This map shows the optimal migrations patterns for wildlife looking for a better environment in the face of climate change. Migrations in Motion is interactive at the link, and has data only for North and South America so far. It's a collaboration between the University of Washington and the Nature Conservancy. UW professor Joshua Lawler explains the map.
The map is color-coded to depict separate movement patterns for mammals, birds and amphibians. The animations show a mass exodus toward northern regions, with empty black zones showing where large cities or landscape features like the Great Lakes block migration. It's important to note that each dot and subsequent streaking line show the accumulation of species' movement, not just one animal's future migration, Lawler explained.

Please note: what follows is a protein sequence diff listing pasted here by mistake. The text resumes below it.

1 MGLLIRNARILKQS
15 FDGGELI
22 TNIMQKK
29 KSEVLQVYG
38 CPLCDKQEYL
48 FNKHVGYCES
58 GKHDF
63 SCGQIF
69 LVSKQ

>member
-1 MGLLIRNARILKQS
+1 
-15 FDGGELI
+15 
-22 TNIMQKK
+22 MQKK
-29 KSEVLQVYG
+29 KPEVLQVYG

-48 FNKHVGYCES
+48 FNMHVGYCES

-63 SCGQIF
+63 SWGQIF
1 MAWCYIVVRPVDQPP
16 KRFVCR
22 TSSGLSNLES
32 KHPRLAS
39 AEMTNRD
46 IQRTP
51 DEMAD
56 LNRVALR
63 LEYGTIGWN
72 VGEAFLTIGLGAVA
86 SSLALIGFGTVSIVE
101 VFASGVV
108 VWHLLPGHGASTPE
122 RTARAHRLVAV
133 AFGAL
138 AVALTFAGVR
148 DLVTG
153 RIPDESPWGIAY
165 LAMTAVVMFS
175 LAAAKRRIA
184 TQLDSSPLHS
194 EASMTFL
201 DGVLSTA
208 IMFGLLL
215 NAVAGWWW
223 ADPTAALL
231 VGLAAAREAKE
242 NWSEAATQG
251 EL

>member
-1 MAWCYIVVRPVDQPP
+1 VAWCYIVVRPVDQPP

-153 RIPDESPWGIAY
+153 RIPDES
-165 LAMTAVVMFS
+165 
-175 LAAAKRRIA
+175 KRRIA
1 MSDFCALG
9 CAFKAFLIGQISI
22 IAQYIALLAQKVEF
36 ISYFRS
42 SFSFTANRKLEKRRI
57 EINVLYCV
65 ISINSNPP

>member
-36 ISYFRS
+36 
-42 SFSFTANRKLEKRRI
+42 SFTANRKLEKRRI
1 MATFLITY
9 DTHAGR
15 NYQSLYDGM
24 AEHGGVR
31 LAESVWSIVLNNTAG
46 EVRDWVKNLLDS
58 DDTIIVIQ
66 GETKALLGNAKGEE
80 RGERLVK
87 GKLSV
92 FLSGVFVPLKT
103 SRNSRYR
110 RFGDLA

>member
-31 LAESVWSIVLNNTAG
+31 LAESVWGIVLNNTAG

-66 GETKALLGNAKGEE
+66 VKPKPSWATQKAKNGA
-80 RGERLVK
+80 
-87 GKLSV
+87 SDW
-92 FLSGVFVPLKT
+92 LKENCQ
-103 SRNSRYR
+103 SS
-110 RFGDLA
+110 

The researchers were surprised to see how clearly migration routes appeared once the data were visualized. They knew from the data that the Appalachians and the Rocky Mountains were important movement areas, but once the data were animated on a map, those routes popped out like well-trodden paths, Lawler said.
In South America, the general movement is for species to leave the Amazon basin for the Andes. You can zoom into an area to see more detail at the site. -via How Stuff Works